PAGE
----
Common authority is, of course, not to be implied from the mere property interest a third party has in the property. The authority which justifies the third-party consent does not rest upon the law of property with its attendant historical and legal refinements . . . but rests rather on mutual use of the property by persons generally having joint access or control for most purposes so that it is reasonable to recognize that any co-inhabitant has the right to permit the inspection in his own right and that the others have assumed the risk that one of their number might permit the area to be searched.

Id.

¶8 This rule has been adopted in Oklahoma in a variety of situations. Searches have been justified on the basis of the third-party consent of a spouse, Burkham v. State, 538 P.2d 1121 (Okl.Cr. 1975), a common law wife; Sullivan v. State, 716 P.2d 684 (Okl. Cr. 1986), a girlfriend; Johnson v. State, 731 P.2d 993 (Okl.Cr. 1987), a relative; Adams v. State, 645 P.2d 1028 (Okl.Cr. 1982), and by roommates; Larson v. State, 700 P.2d 220 (Okl.Cr. 1985). All of these cases, however, contain a common element which this case lacks; in each case the consenting party had joint access and control of the place sought to be searched. In all of the cases, the person from whom consent was obtained lived in the premises which were searched.

¶9 In the present case, the evidence is uncontradicted that other than legal joint ownership of the house, Mrs. Wright had no other connection with the property at the time the search was undertaken. She did not pay the bills, did not possess a key and did not keep any of her property in the house other than the stove. She was not invited to the house at the time she kicked the door in to allow the police entry and had no justification for her actions other than retaliation toward her son.

¶10 The trial court, in refusing to suppress the evidence, based its decision on the fact that Mrs. Wright was not charging Appellant any rent to stay in the house notwithstanding his joint ownership in the property. The court recognized that if Mrs. Wright could be characterized as a landlord and Appellant as a tenant, then the search would have to be suppressed. Where the court erred, however, was deciding that there had to be an exchange of rent for this relationship to occur.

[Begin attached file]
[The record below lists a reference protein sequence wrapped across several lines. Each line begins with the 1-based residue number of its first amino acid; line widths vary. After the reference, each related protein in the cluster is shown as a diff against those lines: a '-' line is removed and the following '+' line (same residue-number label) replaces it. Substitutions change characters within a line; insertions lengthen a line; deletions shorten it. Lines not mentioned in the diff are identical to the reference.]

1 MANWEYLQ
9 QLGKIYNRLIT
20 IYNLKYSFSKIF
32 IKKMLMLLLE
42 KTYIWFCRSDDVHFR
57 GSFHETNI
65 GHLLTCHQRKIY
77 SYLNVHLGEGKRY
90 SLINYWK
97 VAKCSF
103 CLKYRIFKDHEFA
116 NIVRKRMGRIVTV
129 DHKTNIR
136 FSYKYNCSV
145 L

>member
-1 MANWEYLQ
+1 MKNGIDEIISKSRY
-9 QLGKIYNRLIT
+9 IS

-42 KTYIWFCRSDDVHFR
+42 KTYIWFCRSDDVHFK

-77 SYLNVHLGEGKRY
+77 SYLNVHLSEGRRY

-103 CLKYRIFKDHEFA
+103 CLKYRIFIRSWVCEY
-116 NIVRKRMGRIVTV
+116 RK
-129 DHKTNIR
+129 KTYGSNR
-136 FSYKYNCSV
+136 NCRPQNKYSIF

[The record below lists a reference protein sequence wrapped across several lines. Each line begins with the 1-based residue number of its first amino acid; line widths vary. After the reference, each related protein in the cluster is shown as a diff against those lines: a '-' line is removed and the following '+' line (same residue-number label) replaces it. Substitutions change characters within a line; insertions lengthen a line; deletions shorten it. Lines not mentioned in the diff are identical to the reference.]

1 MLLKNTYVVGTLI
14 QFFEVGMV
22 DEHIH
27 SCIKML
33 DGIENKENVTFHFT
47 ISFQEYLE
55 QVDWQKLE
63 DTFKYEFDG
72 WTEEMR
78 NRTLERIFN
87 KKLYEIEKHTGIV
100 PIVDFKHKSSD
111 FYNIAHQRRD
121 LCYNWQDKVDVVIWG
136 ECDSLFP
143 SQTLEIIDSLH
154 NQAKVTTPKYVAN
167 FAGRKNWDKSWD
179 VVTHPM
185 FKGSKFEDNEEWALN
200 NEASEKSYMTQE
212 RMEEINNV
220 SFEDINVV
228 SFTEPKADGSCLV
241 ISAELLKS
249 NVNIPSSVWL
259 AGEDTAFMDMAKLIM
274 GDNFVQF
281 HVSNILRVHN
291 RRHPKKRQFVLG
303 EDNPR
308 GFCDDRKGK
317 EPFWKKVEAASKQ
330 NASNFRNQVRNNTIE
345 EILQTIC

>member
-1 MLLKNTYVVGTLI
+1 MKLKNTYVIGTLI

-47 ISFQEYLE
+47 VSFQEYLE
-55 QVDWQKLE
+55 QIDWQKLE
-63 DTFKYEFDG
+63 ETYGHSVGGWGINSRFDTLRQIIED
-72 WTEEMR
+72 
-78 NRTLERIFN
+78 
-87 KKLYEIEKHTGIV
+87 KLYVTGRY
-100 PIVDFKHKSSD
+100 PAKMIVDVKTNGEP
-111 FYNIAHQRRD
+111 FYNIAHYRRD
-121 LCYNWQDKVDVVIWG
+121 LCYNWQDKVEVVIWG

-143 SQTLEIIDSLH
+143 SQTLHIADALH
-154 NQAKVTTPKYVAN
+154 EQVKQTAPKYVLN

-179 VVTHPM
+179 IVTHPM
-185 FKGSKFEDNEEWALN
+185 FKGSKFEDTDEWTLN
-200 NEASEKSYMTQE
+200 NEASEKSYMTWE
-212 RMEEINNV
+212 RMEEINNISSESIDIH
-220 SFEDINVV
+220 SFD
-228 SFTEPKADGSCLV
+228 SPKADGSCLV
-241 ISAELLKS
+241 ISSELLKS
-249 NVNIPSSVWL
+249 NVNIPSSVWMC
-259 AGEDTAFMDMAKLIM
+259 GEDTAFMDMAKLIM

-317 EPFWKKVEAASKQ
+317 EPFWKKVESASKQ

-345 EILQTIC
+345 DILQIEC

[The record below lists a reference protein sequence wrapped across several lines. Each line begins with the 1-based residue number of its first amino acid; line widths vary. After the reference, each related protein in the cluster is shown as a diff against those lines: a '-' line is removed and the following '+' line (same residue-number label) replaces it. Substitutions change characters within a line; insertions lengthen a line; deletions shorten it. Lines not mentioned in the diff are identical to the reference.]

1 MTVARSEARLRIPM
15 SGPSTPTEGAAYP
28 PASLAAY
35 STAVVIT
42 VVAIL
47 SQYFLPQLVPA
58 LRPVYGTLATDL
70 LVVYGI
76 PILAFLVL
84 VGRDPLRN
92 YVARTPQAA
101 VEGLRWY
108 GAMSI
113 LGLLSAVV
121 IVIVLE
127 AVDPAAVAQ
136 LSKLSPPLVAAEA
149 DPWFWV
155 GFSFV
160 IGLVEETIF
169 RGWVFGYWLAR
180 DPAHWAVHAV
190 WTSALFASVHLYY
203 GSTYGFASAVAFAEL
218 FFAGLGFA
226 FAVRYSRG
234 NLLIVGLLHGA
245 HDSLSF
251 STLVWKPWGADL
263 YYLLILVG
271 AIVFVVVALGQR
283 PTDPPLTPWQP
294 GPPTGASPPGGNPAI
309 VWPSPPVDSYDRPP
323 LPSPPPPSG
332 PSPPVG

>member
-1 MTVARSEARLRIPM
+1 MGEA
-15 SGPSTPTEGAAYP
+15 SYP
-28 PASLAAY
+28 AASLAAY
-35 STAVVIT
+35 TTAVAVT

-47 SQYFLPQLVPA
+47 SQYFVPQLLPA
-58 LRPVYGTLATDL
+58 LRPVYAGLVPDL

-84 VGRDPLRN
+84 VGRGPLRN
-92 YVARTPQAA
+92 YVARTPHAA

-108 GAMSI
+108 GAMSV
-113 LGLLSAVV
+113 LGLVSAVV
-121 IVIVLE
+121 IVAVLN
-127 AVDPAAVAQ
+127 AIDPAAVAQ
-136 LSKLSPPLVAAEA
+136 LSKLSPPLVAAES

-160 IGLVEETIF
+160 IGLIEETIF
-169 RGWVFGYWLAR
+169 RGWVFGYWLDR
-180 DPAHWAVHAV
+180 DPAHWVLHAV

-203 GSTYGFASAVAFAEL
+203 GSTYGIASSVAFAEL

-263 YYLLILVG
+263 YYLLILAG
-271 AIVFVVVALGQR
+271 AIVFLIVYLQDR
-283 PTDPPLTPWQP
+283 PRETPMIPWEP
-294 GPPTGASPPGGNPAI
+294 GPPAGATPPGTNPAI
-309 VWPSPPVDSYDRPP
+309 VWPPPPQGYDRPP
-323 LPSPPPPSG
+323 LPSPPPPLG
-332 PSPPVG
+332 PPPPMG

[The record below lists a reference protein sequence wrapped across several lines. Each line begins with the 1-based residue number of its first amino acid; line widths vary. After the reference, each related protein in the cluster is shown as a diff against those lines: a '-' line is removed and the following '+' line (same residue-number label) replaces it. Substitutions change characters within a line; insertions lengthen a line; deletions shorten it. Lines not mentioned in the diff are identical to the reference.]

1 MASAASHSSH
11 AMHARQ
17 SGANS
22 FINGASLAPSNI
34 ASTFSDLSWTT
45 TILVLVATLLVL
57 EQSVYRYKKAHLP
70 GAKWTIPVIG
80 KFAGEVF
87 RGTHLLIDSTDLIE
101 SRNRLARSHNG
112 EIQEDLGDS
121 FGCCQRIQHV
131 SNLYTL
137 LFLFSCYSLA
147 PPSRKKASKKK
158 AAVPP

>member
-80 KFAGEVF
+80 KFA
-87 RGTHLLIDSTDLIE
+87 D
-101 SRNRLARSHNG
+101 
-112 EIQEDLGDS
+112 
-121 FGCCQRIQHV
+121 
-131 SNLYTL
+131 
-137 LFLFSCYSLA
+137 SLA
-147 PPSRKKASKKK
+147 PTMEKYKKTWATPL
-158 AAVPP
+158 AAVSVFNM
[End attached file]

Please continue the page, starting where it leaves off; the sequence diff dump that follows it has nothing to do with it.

¶11 The Supreme Court made it clear in Matlock, 415 U.S. at 171, 94 S. Ct. at 993, 39 L. Ed. 2d at 242, that access and control are the dispositive issues in search and seizure cases. In Matlock, the Court affirmed its holding in Chapman, 365 U.S. at 610, 81 S. Ct. at 776, that just because a landlord may hold a recognized legal interest in the property to be searched, unless he has also reserved access and control over the property, his right to enter the property, even to preserve the property from waste or distruction, is secondary to a tenant's right against unreasonable searches and seizures. Matlock, 415 U.S. at 171, 94 S. Ct. at 993, 39 L. Ed. 2d at 242. The Court made it clear that access and control are the dispositive issues in search and seizure cases. Whether or not Appellant paid rent in return for the right to occupy the house is irrelevant to a determination of who may [808 P.2d 82] consent to search. As the Supreme Court noted in Stoner v. California, 376 U.S. 483, 488, 84 S. Ct. 889, 892, 11 L. Ed. 2d 856 (1964):

[I]t is unnecessary and ill-advised to import into the law surrounding the constitutional right to be free from unreasonable searches and seizures subtle distinctions, developed and refined by the common law of private property law which, more than almost any other branch of law, has been shaped by distinctions whose validity is largely historical. . . . [W]e ought not to bow to them in the fair administration of criminal law. To do so would not comport with our justly proud claim of procedural protections accorded to those charged with crime.

¶12 To go against the established body of law discussed above and hold that the relationship between Mrs. Wright and the property is somehow different from that of landlord merely because no rent was exchanged between her and her son would be to engage in distinctions of the subtle nature decried by the Court. Although Wright was a co-owner of the property, she did not live there and did not have the authority to authorize the search. At most, her relationship would be most similar to that of landlord over her interest in the property.

¶13 As the Court held recently in Illinois v. Rodriguez, 497 U.S. ___, ___, 110 S. Ct. 2793, 2797, 111 L. Ed. 2d 148, 158 (1990):

"Common authority" rests on "mutual use of the property by persons generally having joint access or control for most purposes. . . ." The burden of establishing that common authority rests upon the State. On the basis of this record, it is clear that burden was not sustained.

Accordingly, Appellant's convictions are REVERSED and the case is remanded to the district court with instructions to DISMISS.

BRETT, PARKS and JOHNSON, JJ., concur.

LUMPKIN, V.P.J., concurred in the result.